A sky of ice


Killing It Softly 2 has apparently been doing well, appearing in various ‘best of’ lists and making it to #2 in the anthology section of the Critters Workshop ‘Preditors and Editors’ Poll. Reviews are also good, although they inevitably talk about the book as a whole – with 38 stories, it’s going to be difficult to be read, let alone picked out, but I’m glad the anthology’s doing well. The publishers (Digital Fiction) have certainly worked hard promoting it. I finally got hold of a copy of Fast-Clean-Cheap. It won’t make anyone’s ‘best of’ lists and probably won’t get any reviews, as it’s far too experimental, but to me it looks like a fine publication and some of the criticism of it that editor Andy Martin has received – about the odd typeface in some of it, and the fact that some of it’s in German – are some of its most interesting points, in my view. But – as I remember from my fanzine writing days – the use of imagination and pushing the boundaries doesn’t go down well with many people.

Tomorrow, When I Was Young was submitted a couple of weeks ago to an online magazine and has just been rejected. No reason was given. Many editors choose not to bother giving any kind of explanation these days, which aggrieves me somewhat. Having spent countless hours writing and re-writing a story and having chosen their publication to submit to, a few words as to why they don’t want the story is not too much to ask. I usually take rejections on the chin – I’ve had many in my time – but this one concerns me. I suspect the reason may be the content, which involves a certain amount of genderblurring. I’ve suspected unpleasant reasons for story rejections before (one was almost certainly down to me not being able to contribute much to a crowdfunding campaign), but of course nothing’s ever provable. This is where I just have to keep faith and keep going. The other new story I’ve mentioned previously, The Cruor Garland, has is now in its third draft and, with any luck, I’ll be submitting it to a horror anthology by the end of the month.


Finally, Unit appear on Godspunk Volume Eighteen. In the cd’s booklet, their double page includes a photograph taken by me of West Kennet Long Barrow, from my trip there last May. Many thanks to Andy Martin for using the photograph. I had no idea he was going to do this, and I was extremely happy to see it there.

All text and images © Julie Travis.


Journey to Avebury

Photo: Julie Travis

My first trip to Avebury and the surrounding area was even more powerful than I thought it would be. The huge stone circle, which I’d first seen forty years ago in the excellent children’s tv drama Children Of The Stones, really has to be seen to be appreciated. The stones are colossal. I felt swamped by them, but not threatened. My first view of them – in sunshine, above me, as I walked along a lane through the village – was intensely emotional. As it was at the end of the week, when, in the rain, we visited them again and said goodbye. The site was quiet and there was plenty of time to spend, undisturbed, with the ancient giants. I stood in the main circle and looked up at the henge. I could visualise a line of people all along it, observers to the ceremonies taking place. I haven’t read anything to say that’s what happened, but that’s certainly what I felt. The stone avenue, leading down towards The Sanctuary, is quite majestic despite having many stones missing. Back in the village, I tried to get a sense of the multiple circles. I wasn’t aware that there were circles within the main circle, that is, until I dreamt of taking part in a ritual in such a place. The next day I saw a book which included an illustration of Avebury in its complete state and I was amazed – it was the place I had dreamt about the previous night.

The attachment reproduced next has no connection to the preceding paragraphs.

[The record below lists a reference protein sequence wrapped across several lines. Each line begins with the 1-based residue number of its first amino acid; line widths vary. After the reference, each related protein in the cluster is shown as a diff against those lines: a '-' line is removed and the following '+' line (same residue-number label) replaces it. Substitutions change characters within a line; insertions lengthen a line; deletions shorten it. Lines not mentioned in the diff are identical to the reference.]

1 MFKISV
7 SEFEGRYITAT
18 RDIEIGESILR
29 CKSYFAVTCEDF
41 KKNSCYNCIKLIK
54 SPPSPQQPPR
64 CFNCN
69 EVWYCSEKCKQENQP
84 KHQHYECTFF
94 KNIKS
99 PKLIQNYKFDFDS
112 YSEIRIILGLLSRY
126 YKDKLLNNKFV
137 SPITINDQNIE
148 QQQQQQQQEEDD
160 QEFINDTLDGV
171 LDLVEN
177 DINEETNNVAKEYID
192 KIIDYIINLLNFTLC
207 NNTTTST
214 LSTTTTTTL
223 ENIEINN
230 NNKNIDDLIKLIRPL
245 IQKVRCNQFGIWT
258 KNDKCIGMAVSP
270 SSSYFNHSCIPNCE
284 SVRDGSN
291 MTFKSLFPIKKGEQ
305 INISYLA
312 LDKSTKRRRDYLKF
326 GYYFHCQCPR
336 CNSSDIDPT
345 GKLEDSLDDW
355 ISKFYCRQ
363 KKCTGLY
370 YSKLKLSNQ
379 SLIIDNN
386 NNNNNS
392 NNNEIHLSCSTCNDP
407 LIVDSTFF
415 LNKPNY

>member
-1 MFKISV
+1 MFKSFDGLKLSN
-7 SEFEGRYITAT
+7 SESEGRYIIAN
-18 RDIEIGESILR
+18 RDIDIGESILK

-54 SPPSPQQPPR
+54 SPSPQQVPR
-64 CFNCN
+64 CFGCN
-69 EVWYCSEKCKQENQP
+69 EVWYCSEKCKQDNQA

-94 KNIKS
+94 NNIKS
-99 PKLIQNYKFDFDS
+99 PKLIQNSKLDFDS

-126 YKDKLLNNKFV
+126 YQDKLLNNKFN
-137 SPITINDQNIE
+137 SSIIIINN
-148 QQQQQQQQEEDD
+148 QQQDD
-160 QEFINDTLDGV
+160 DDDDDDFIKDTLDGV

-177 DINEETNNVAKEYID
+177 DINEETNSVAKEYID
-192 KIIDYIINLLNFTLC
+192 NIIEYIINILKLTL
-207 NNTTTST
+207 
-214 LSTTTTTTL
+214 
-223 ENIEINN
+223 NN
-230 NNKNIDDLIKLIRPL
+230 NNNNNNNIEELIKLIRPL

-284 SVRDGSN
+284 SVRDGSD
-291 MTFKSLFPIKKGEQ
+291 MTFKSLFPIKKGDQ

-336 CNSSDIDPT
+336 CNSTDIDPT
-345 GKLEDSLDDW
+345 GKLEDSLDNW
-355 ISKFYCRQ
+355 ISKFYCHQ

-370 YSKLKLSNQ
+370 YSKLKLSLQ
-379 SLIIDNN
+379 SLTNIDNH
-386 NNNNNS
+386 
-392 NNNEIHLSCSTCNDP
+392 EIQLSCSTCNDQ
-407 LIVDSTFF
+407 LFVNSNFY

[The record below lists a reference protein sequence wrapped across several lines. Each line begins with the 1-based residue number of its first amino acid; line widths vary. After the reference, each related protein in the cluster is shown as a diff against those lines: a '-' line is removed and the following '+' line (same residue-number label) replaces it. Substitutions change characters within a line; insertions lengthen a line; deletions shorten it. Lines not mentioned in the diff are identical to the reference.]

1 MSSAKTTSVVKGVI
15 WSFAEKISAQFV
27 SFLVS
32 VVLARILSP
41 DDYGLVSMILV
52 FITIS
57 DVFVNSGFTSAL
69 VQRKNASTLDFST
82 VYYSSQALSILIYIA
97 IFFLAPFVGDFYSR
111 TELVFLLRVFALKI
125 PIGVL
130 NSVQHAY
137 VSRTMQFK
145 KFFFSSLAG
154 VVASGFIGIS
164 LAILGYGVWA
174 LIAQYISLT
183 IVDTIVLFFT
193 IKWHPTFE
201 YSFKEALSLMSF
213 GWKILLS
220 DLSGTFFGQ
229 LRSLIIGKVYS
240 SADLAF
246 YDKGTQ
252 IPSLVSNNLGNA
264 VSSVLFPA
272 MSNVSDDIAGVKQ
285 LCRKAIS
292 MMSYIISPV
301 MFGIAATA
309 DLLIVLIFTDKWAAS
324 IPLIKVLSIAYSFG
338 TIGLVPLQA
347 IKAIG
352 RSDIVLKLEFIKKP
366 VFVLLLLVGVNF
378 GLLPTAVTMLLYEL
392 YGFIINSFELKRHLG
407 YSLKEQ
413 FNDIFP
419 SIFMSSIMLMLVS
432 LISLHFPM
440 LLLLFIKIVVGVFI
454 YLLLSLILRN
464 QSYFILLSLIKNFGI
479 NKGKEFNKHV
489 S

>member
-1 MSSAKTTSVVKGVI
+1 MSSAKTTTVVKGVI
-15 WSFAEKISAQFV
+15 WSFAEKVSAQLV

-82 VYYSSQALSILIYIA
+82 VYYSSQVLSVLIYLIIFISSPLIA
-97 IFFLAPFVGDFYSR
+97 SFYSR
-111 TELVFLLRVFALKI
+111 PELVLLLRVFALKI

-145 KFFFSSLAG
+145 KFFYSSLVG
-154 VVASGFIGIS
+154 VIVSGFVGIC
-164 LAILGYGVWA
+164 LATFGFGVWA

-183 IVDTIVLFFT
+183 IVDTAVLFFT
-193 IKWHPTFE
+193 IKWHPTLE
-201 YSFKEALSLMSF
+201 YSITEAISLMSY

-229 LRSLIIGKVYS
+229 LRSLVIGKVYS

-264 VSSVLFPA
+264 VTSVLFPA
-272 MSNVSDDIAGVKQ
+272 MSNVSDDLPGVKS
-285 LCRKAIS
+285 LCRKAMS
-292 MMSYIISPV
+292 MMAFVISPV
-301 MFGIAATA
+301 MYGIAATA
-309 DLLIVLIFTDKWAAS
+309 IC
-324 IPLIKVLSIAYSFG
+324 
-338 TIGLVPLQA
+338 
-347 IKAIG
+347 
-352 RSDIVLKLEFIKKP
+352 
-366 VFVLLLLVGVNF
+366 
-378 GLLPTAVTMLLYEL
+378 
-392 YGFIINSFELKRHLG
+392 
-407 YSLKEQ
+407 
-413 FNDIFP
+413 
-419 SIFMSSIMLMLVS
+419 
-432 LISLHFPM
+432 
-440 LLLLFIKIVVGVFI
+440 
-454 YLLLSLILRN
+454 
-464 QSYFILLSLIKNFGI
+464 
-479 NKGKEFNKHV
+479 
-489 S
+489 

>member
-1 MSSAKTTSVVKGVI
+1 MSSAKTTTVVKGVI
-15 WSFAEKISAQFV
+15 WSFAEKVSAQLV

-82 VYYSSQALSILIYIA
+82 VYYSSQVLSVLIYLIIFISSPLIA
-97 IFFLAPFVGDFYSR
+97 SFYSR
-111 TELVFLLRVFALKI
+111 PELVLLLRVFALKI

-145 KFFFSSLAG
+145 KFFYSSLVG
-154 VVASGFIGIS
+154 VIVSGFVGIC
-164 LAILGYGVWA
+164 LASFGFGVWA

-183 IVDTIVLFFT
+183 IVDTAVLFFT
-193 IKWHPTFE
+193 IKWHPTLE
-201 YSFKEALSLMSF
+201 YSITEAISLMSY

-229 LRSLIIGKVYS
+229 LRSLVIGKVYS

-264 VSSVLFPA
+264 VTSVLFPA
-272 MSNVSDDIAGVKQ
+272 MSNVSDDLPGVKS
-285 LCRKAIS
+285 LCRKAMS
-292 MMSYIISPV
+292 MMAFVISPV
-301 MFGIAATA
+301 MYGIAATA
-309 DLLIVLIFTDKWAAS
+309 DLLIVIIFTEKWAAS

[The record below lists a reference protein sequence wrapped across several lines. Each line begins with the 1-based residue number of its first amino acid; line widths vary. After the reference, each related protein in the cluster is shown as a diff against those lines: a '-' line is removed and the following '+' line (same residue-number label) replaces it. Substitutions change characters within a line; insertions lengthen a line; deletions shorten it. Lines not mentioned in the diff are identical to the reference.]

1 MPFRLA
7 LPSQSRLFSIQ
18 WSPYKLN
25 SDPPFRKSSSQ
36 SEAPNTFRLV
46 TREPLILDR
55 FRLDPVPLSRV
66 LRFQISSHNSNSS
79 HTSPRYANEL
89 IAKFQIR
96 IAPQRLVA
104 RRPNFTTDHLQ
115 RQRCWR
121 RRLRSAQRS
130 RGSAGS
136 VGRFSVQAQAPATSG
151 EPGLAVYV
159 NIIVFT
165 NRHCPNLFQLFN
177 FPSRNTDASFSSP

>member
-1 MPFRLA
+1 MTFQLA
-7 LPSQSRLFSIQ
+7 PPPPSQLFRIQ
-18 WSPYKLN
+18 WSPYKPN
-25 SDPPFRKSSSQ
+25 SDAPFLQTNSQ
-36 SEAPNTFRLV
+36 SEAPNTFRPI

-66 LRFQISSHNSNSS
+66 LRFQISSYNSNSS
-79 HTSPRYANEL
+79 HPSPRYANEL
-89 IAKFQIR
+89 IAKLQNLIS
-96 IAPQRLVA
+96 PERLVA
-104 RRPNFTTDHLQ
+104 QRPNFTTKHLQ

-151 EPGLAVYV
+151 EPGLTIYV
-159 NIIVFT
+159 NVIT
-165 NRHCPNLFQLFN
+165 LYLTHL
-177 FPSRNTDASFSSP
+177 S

Photo: West Kennet Long Barrow by Julie Travis

Nearby Silbury Hill and West Kennet Long Barrow were equally deserted, apart from a pair of swallows who flew in and out of the barrow, their calls echoing around the chamber. I was pleased to find the chamber open and freely accessible. We cleared away a few tealights left by a previous, thoughtless visitor and enjoyed the cool silence. At each of these places the overriding feeling was of peace.

Photo by Julie Travis

A day was also spent in Glastonbury, climbing the daunting Tor and recovering afterwards in the Rainbow’s End cafe. The town, which I hadn’t visited for decades, is as powerful and spiritual a place as Avebury. The trip will inevitably have an effect on my fiction – for once I didn’t take any work with me, but it’s something I never stop thinking about, and I made a few notes during the week. I was doing my best to take a quick break from writing, as it’s been so draining recently, but, a few days after my return, I’ve redrafted The Spoiler and it’s very close to being complete.

All images and text © Julie Travis, apart from the title, taken from Derek Jarman’s film.